23 September 2008

Building a Space Elevator

Japanese scientists and engineers have set their sights on one of the most challenging tasks of a hard science fiction concept: the space elevator.

The space elevator, first popularised by Arthur C. Clarke in his novel Fountains of Paradise (an excellent read, if anyone's interested), appears to be a highly inexpensive way to travel to space, or at least to low-orbit space. It is a popular idea in science fiction and has also made it to scientific journals, being quite solidly based in proper physics.

The basic idea is that we connect a point on Earth to a geostationary satellite directly above it. This connection can be a tower (which is not feasible due to the weight) or merely cables that pulls a lift between these two points that are stationary in the reference frame of an Earth-bound observer. However, if we consider the Earth base as an anchor point and the cables plus satellite as a system, this system will start to swing sideways because its centre of mass is not in geostationary orbit, so we have to extend and attach some sort of mass beyond the satellite to counter this. In the novel, the construction started from the satellite and went both ways - up and down - simultaneously in such a way that the centre of mass stays in the orbit.

Of course, the cables will have a Coriolis force acting on it. On top of that, the length of the cable implies, even if it is of low density, a very strong tension throughout the cable. Therefore, this is the leap in this science fiction concept: a lack of such lightweight yet awesomely strong material. However, these Japanese scientists seem to have the solution: carbon nanotubes. But I think there is still a huge challenge since carbon nanotubes may not be strong enough yet, and mass production of large scale nanotubes are nowhere near a reality. Of course, this still does not take into account the multitude of engineering feats that has to be performed.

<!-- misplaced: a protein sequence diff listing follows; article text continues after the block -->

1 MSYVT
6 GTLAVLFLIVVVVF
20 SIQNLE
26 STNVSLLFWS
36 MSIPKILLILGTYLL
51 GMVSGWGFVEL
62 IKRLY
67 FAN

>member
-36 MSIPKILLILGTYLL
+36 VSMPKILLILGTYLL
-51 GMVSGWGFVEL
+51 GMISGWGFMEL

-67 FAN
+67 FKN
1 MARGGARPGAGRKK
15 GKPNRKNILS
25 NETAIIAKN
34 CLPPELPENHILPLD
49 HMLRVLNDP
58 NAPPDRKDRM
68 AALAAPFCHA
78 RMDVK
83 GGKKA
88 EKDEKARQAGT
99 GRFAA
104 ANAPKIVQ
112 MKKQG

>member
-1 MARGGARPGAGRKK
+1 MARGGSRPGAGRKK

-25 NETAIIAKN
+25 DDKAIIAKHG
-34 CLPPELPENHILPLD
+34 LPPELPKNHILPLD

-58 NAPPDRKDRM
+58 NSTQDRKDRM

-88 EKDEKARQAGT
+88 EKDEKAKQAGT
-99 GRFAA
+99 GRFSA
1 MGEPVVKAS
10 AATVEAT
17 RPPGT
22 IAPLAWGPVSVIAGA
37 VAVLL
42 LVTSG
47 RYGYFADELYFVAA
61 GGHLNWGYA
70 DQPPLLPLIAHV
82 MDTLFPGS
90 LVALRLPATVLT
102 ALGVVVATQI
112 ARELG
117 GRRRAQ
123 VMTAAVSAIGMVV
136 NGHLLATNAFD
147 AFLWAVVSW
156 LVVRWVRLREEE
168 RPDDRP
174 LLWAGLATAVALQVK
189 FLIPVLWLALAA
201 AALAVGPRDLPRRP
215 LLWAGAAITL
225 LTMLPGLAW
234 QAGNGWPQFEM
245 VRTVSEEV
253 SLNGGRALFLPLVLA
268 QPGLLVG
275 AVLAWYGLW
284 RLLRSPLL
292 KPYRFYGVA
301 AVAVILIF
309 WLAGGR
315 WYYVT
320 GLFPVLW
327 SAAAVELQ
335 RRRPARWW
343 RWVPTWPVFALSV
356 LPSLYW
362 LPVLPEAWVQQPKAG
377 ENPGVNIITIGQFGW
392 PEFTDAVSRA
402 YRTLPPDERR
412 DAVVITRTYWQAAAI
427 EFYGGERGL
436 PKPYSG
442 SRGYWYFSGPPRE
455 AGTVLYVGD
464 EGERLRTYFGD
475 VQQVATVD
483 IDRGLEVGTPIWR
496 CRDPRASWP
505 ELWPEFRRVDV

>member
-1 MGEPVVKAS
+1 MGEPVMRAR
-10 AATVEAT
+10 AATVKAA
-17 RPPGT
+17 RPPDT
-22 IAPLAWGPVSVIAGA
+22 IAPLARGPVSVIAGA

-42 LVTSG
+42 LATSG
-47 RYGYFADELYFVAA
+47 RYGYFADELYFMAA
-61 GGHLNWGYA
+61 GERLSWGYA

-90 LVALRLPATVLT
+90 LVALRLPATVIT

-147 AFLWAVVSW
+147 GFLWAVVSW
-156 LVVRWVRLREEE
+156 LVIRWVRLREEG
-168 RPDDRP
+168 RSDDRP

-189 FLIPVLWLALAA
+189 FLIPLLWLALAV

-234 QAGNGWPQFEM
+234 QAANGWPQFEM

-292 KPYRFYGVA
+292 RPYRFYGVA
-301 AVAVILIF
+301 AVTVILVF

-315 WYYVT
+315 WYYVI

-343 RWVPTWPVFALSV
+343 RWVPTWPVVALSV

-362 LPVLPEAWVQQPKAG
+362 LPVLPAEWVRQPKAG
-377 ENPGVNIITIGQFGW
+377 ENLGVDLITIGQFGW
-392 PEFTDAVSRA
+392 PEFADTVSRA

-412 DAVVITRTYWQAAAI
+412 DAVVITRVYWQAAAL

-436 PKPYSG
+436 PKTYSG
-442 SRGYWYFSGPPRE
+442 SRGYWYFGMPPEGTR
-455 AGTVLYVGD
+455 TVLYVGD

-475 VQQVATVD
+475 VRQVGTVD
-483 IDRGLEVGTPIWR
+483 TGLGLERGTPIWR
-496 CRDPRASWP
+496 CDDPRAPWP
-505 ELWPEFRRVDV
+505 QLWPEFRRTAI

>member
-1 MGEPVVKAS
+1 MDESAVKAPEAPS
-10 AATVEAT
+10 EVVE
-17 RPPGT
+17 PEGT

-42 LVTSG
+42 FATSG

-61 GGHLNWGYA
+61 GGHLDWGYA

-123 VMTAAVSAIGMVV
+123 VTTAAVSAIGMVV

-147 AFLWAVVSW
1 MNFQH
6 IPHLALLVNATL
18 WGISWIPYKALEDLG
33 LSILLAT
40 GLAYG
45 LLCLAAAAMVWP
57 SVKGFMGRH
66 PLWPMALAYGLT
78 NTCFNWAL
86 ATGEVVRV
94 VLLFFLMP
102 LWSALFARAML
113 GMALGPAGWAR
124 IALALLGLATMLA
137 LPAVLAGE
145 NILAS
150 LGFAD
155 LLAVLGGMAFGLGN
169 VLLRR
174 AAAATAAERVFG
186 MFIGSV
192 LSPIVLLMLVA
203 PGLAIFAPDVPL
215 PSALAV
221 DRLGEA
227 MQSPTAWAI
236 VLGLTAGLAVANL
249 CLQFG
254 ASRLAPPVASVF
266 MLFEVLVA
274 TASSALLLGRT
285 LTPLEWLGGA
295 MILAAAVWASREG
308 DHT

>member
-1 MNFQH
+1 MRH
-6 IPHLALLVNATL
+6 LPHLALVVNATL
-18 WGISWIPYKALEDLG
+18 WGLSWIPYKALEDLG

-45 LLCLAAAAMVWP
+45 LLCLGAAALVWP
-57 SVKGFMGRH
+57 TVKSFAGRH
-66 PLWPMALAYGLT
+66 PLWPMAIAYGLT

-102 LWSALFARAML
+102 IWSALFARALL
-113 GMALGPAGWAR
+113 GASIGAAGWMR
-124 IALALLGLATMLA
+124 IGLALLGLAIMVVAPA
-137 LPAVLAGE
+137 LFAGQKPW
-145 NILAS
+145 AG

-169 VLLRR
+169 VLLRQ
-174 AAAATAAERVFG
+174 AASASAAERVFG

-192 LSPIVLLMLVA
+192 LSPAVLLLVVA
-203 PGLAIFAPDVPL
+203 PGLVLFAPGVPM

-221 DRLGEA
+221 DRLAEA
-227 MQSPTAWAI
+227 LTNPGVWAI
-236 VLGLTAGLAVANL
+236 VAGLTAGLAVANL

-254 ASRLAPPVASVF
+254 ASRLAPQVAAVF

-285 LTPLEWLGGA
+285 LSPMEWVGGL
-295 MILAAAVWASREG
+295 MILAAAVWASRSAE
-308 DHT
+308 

This space elevator, if ever built, will serve as a very cheap mode of space travel. Not only does it save the need to launch a space shuttle that gobbles fuel like an F1 race car, it also conserve energy just like a typical lift: as a lift comes down, it'll pull a weight of slightly smaller mass upwards, which will in turn act as a gravitational battery when the next lift goes up. It will also cut down the cost of space travel (to beyond geostationary orbits) by moving the launch site to the satellite, which bypasses a tremendous part of the energy consumption.

Personally, I'm sceptical about the plausibility of pulling this off. The material of the cable remains the greatest challenge, and I think carbon nanotubes are still way off from being a satisfactory material for such a construct. Moreover, as witnessed by the multiple failures in the Large Hadron Collider (LHC), new toys present new problems of their own, and this space elevator can be pretty disastrous if it fails in the wrong way. On top of that, such grand projects are bound to be costly, and I doubt Japan can pull it off by themselves. The LHC is funded by a collection of wealthy nations; I'm not sure if the space elevator will be any less.